by Julius Eggeling | 1882 | 730,838 words | ISBN-13: 9788120801134
This is Satapatha Brahmana XIII.3.1 English translation of the Sanskrit text, including a glossary of technical terms. This book defines instructions on Vedic rituals and explains the legends behind them. The four Vedas are the highest authortity of the Hindu lifestyle revolving around four castes (viz., Brahmana, Ksatriya, Vaishya and Shudra). Satapatha (also, Śatapatha, shatapatha) translates to “hundred paths”. This page contains the text of the 1st brahmana of kanda XIII, adhyaya 3.
1. Prajāpati's eye swelled; it fell out: thence the horse was produced; and inasmuch as it swelled (aśvayat), that is the origin and nature of the horse (aśva). By means of the Aśvamedha the gods restored it to its place; and verily he who performs the Aśvamedha makes Prajāpati complete, and he (himself) becomes complete; and this, indeed, is the atonement for everything, the remedy for everything. Thereby the gods redeem all sin, yea, even the slaying of a Brahman they thereby redeem; and he who performs the Aśvamedha redeems all sin, he redeems the slaying of a Brahman.
2. It was the left eye of Prajāpati that swelled: hence they cut off the (meat) portions from the left.
3. There is a rattan mat, for the horse was produced from the womb of the waters, and the rattan springs from the water: he thus brings it in connection with its own (maternal) womb.
4. The Catuṣṭoma is the form of chanting (on the first day); for a bee tore out (a piece of) the horse's thigh, and by means of the Katuṣṭoma form of chanting the gods restored it: thus when there is the Katuṣṭoma mode of chanting, it is for the completeness of the horse. The last day is an Atirātra with all the Stomas--with a view to his obtaining and securing everything, for an Atirātra with all the Stomas is everything, and the Aśvamedha is everything.
Footnotes and references:
See XIII, 3, 5, 3 seq.
The term Katuṣṭoma originally apparently means a sacrificial performance, or succession of chants, in which four different Stomas, or hymn-forms, are used. Hence, in Tāṇḍya-Br. VI, 3, 16, the name is applied to the ordinary Agniṣṭoma, for its twelve Stotras, or chants, require the first four normal Stomas (Trivṛt, Pañcadaśa, Saptadaśa, Ekaviṃśa). The term has, however, assumed the special meaning of a hymnic performance, the different Stomas of which (begin with the four-versed one, and) successively increase by four verses (cf. XIII, 5, 1, 1). In this sense, two different forms of Catuṣṭoma are in use, one being applicable to an Agniṣṭoma, the other to a Ṣoḍaśin, sacrifice. Whilst this latter form requires only four different Stomas (of 4, 8, 12, 16 verses resp.) and thus combines the original meaning of 'catuṣṭoma' with its special meaning, the Agniṣṭoma form, used on the first of the three days of the Aśvamedha, requires six Stomas, ascending from the four-versed up to the twenty-four-versed one. In regard to this latter occasion, Sāyaṇa on Tāṇḍya-Br. XXI, 4, 1, curiously enough, seems to take 'katuṣṭoma' in its original senses, since he speaks of this first day of the Aśvamedha as an Agniṣṭoma with four Stomas, beginning with Trivṛt; whilst on ib. XIX, 5, 1 seq. he gives the correct explanation. As to the distribution of the six Stomas over the chants of the first day, see XIII, 5, 1, 1. The catuṣṭoma has, however, another peculiarity, which, in Lāṭy. S. VI, 8, 1 (or at least by the commentator Agnisvāmin thereon), is taken as that which has given its name to this form of chanting, viz. that each stotra performed in it is chanted in four, instead of the ordinary three, paryāyas or turns of verses (see part ii, p. 350 note). The Bahiṣpavamāna-stotra is to be performed on three anuṣṭubh verses (consisting each of four octosyllabic pādas) which, however, by taking each time three pādas to make up a verse, are transformed into four verses, constituting at the same time the four paryāyas of the Stotra. As regards the exact p. 330 text to be used there seems to be some doubt, Sāmav. S. II, 366-8 (pavasva vājasātaye) being mentioned by Sāyaṇa on Tāṇḍya-Br. XXI, 4, 5; whilst on XIX, 5, 2 he gives S. V. II, 168-70 (ayam pūṣā rayir bhagaḥ) as the text to be used--but apparently only when the performance is that of an ekāha (one day's sacrifice) proper, instead of one of the days of an āhīna sacrifice, as is the case in the three days’ Aśvamedha. As regards the Ājya-stotras to be chanted on the eight-versed Stoma, the text of each of them consists of three gāyatrī-verses: these are to be chanted in four turns (paryāya) of two verses each, viz. either 1 and 2, 2 and 3, 1 and 2, 2 and 3;--or 1 and 1, 1 and 2, 2 and 2, 3 and 3;--(or 1 and 1, 1 and 1, 2 and 2, 3 and 3;--or 1 and 1, 2 and 2, 2 and 2, 3 and 3). By similar manipulations the subsequent Stomas are formed.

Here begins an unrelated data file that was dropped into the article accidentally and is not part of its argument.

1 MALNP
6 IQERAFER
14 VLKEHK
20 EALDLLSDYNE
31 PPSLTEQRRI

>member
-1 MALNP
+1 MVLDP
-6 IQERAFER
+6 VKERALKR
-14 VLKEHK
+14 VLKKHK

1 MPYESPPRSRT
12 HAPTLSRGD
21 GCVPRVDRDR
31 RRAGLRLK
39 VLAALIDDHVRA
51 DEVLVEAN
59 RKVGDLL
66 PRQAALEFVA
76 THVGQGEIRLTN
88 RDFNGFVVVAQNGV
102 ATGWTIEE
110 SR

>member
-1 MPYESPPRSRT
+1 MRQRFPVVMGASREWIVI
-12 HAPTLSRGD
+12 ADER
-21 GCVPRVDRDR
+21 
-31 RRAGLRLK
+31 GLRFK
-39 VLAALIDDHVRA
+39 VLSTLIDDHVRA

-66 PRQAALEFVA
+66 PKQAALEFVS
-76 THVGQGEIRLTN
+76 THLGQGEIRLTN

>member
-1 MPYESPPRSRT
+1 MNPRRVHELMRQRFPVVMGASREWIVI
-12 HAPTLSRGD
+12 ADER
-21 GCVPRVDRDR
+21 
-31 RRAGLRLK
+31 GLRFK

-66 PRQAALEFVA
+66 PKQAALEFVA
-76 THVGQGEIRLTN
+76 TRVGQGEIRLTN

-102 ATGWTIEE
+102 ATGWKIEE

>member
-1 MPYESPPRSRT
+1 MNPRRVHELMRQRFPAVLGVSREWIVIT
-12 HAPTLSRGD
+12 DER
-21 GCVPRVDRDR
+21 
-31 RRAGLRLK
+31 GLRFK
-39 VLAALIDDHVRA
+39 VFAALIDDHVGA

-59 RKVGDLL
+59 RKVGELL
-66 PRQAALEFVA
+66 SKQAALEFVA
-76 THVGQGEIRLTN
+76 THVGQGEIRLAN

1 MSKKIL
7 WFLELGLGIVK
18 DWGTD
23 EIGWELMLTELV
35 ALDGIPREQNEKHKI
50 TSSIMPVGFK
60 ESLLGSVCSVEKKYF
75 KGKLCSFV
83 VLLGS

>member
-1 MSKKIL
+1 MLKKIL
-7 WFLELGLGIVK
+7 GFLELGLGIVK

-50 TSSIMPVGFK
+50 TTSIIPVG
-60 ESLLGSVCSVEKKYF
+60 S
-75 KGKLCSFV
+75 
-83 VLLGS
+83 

Or, wounded, as Sāyaṇa takes 'ā bṛhat,' on Tāṇḍya-Br. XXI, 4, 4 (vraṇaṃ cakāra).
The Atirātra sarvastoma is arranged in such a way that the six principal Stomas are used successively first in the ascending, and then again in the descending, or reversed, order as is explained in XIII, 5, 3, 10.